Mark Harris’ repeated claims that he had no reason to suspect his campaign consultant’s absentee-ballot scheme was illegal were blown apart Wednesday after his son, an assistant U.S. attorney in North Carolina, testified that he raised red flags with his nearly two years ago.

In testimony before the North Carolina State Board of Elections, John Harris said that he had told his father in April 2017 not to hire the consultant, L. McCrae Dowless Jr., a Republican political operative in southeastern North Carolina with a felony record that includes convictions for fraud and perjury.

In 2016, Harris became suspicious after looking at the GOP primary’s absentee returns in Dowless’ county, Bladen County, where Dowless’ candidate received 221 absentee votes. His dad received four, and the incumbent, Rep. Robert Pittenger, who was re-elected, received one.

John Harris said his father and mother met with Dowless a few months later and were convinced his plan to boost absentee turnout was legal and would help if they decided to mount another campaign in 2018.

“They believed what McCrae assured them,” John Harris said. “I didn’t.”

And he told them so.

“The key thing that I am fairly certain they do that is illegal is that they collected the completed absentee ballots and mail them all at once,” he wrote to his parents in an April 2017 email presented at Wednesday’s board hearing.

With Dowless’ help, Mark Harris won the 2018 primary, upsetting Pittenger by less than 1,000 votes after amassing 437 absentee votes in Bladen County. Pittenger and a third candidate combined for just 19.

In November, Harris beat his Democratic opponent, Dan McCready, by 905 votes, but the elections board declined to certify the results based on concerns about the Harris campaign’s absentee-ballot program.

Last month, Harris blamed state authorities for not stopping Dowless in 2016 and suggested Democrats held off on investigating until they could use it to potentially win the congressional seat.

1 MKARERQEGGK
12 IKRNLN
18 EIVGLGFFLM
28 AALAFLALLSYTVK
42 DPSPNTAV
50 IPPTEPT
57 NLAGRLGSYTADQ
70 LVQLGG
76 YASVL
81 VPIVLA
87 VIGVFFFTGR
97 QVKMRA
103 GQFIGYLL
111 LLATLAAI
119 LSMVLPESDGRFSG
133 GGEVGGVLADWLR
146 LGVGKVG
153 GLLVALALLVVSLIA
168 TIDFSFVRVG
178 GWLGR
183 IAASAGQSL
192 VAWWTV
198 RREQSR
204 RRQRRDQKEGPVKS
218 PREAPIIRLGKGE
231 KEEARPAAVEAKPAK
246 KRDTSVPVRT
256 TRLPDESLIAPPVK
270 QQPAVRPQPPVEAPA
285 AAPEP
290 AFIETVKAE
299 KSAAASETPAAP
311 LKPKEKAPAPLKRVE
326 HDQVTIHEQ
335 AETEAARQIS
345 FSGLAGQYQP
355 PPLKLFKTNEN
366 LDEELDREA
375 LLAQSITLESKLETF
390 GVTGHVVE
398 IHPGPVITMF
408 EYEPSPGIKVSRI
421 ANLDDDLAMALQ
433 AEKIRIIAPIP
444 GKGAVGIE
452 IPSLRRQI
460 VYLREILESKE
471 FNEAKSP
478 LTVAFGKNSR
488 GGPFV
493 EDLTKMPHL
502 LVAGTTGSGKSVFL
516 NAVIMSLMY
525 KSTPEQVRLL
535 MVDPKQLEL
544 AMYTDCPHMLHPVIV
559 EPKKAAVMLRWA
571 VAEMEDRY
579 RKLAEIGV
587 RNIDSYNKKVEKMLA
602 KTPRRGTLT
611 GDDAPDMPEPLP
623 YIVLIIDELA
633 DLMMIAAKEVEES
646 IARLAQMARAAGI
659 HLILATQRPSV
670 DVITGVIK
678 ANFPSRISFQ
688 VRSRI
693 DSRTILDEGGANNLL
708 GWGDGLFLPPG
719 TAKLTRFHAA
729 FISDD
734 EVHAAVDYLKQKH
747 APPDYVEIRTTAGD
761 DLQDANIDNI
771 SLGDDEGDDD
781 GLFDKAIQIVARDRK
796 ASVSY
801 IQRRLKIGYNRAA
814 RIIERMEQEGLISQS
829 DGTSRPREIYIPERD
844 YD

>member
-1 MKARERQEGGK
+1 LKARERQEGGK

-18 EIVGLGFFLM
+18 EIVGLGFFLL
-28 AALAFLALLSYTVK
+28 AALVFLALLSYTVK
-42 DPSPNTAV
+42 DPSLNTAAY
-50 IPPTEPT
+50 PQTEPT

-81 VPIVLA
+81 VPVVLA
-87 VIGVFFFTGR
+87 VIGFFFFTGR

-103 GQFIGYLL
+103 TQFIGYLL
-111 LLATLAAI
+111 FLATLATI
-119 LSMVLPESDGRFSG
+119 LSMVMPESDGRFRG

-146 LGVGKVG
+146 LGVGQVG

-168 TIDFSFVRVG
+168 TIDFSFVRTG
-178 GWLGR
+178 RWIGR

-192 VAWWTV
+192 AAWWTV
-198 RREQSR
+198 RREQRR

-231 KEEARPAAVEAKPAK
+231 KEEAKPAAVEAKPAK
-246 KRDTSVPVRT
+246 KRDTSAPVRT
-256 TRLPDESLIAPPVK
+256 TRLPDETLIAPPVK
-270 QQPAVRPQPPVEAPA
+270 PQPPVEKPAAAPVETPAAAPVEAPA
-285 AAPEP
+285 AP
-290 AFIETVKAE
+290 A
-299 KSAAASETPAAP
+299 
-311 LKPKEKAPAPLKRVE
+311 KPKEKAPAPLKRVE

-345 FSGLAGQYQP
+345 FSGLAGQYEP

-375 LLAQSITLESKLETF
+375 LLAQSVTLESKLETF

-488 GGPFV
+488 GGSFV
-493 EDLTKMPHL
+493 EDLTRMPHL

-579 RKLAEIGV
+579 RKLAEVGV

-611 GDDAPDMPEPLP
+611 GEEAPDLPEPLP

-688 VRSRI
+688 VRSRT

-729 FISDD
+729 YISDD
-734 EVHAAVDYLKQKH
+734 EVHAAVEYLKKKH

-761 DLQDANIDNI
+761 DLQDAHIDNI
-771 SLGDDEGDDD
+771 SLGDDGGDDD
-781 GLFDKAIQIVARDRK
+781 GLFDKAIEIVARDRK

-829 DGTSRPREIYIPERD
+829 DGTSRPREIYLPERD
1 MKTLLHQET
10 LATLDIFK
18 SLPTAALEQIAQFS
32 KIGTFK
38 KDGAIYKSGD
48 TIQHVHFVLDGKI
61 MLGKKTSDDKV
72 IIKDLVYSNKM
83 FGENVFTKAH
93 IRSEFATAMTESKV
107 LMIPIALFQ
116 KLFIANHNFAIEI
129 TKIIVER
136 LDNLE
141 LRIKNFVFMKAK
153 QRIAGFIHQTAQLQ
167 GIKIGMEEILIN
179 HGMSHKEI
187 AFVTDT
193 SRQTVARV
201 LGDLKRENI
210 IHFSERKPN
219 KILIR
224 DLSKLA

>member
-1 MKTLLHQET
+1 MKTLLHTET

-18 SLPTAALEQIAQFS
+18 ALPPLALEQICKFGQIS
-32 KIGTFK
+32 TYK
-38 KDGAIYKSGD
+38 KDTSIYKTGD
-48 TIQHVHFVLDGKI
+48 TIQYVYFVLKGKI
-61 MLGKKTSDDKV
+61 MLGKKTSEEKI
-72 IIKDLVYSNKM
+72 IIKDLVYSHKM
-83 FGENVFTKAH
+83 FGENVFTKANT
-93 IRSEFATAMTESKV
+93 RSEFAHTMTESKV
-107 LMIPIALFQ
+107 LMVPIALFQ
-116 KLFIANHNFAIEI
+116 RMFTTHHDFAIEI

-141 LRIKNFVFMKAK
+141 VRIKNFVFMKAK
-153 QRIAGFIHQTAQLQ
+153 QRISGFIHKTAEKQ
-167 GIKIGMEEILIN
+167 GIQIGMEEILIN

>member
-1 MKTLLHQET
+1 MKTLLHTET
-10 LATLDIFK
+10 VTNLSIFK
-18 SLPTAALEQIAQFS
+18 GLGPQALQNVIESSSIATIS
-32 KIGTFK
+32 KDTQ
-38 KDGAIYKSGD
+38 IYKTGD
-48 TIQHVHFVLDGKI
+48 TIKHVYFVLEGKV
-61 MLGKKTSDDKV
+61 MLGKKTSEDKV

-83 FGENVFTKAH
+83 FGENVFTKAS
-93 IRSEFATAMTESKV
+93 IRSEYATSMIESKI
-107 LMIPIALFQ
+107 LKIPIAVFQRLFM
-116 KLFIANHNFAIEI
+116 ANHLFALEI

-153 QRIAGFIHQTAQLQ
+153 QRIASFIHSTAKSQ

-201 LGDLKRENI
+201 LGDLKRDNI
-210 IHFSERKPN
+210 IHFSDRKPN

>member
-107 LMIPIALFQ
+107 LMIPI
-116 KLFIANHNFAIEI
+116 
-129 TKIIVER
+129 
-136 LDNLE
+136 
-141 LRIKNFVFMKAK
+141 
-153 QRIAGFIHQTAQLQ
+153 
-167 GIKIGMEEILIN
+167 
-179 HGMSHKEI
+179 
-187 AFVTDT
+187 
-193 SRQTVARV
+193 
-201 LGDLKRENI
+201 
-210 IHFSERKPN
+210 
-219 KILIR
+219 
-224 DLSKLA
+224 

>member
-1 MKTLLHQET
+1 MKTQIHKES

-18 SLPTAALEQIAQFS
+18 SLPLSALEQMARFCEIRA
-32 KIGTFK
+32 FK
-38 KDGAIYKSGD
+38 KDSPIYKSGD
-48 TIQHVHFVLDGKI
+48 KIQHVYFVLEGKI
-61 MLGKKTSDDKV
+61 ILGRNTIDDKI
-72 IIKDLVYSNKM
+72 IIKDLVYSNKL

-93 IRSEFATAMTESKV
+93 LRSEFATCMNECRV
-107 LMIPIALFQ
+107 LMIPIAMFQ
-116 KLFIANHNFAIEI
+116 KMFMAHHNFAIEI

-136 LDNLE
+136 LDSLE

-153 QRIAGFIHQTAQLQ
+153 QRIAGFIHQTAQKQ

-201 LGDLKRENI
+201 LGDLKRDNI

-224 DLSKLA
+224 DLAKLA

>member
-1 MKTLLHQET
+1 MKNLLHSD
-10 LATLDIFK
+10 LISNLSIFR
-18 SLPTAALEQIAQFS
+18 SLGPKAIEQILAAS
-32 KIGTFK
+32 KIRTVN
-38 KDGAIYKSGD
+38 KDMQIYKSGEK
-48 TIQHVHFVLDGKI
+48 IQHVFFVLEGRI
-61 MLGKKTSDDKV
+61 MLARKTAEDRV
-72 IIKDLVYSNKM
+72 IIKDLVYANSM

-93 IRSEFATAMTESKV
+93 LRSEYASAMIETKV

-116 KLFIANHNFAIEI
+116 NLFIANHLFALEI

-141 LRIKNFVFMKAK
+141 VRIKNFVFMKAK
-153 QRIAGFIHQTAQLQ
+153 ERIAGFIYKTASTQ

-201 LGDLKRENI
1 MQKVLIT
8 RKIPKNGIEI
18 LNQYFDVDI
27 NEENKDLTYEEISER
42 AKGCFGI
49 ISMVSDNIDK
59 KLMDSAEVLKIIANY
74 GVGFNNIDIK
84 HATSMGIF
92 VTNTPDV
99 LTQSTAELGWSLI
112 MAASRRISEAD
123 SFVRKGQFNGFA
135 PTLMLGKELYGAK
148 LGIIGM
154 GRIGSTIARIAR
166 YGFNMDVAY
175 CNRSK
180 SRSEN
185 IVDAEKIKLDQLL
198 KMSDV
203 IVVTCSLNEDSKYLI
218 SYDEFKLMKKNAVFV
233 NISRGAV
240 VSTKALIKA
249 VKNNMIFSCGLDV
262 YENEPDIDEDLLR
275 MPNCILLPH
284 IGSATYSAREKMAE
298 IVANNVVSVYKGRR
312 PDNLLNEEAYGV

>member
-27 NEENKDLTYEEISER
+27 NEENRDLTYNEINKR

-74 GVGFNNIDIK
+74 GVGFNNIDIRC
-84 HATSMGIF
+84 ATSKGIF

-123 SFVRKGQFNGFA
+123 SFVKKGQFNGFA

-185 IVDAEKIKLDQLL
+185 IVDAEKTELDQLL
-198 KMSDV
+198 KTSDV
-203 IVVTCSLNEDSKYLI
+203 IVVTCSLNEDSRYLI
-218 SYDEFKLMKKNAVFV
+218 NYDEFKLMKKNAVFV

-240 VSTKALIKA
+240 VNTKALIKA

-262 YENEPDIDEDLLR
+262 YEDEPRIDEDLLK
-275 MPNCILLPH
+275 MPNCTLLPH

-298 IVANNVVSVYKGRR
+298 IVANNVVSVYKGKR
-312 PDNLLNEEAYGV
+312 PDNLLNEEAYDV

“How can something that went on in the fall of 2016, the public go without warning?” he said in an interview with Spectrum News. “In fact, I think a letter was released from [executive director] Kim Strach at the state board of elections stating that she had sent at some time in early 2017 a letter to the U.S. attorney’s office stating that if these matters aren’t handled then this is likely to happen again. And it just leaves the door open for folks like myself or others that would walk into something.”

Pittenger described Dowless was a “political prostitute,” but Harris rejected that characterization, saying he hired Dowless on the advice of a former judge, Marion Warren.

“(Warren) said he’s a good old boy, he was born and raised there in Bladen County,” Harris said. “He said he eats, sleeps, lives and breathes politics. He said he does things right, and he said if you ever decided you were going to run again and needed Bladen County in the mix you need to let me know and I will be glad to take you down there and introduce you to some key players in Bladen County, including him.”

Harris said his attorney assured him nothing illegal took place in the 2016 primary, so he decided to hire Dowless.

“There seemed to be no indication of any wrongdoing or any illegality at that point so we had no reason to believe that,” Harris said.

On Thursday, Harris’ attorneys released an email from March 2017 suggesting he was well aware of what Dowless was up to.

“You know the political and financial connections better than anyone else I know, including the guy whose absentee ballot project for Johnson could have put me in the US House this term, had I known, and he had been helping,” he wrote in an email to Warren.

Last month, Harris denied a Washington Post report that he had been warned that Dowless committed fraud against him in the 2016 primary.

In an interview with WFAE-FM, Harris said that he and his advisers believed that it was “unusual” that his opponent received so many more absentee ballots but found no evidence of any wrongdoing.

When asked if there had ever been any red flags raised, he said all his concerns had been assuaged.

“No, except I would later learn that obviously there had been things in the past that had been looked into but everything that had been looked into, everything had come out just perfectly fine,” he said.

That came after aides to Pittenger warned both the North Carolina Republican Party as well as the National Republican Congressional Committee — the official national arm of the Republican National Committee that oversees congressional races — that they had reason to believe foul play had corrupted the 2018 primary that Harris won.

Neither group took any discernible action, The Washington Post reported in December.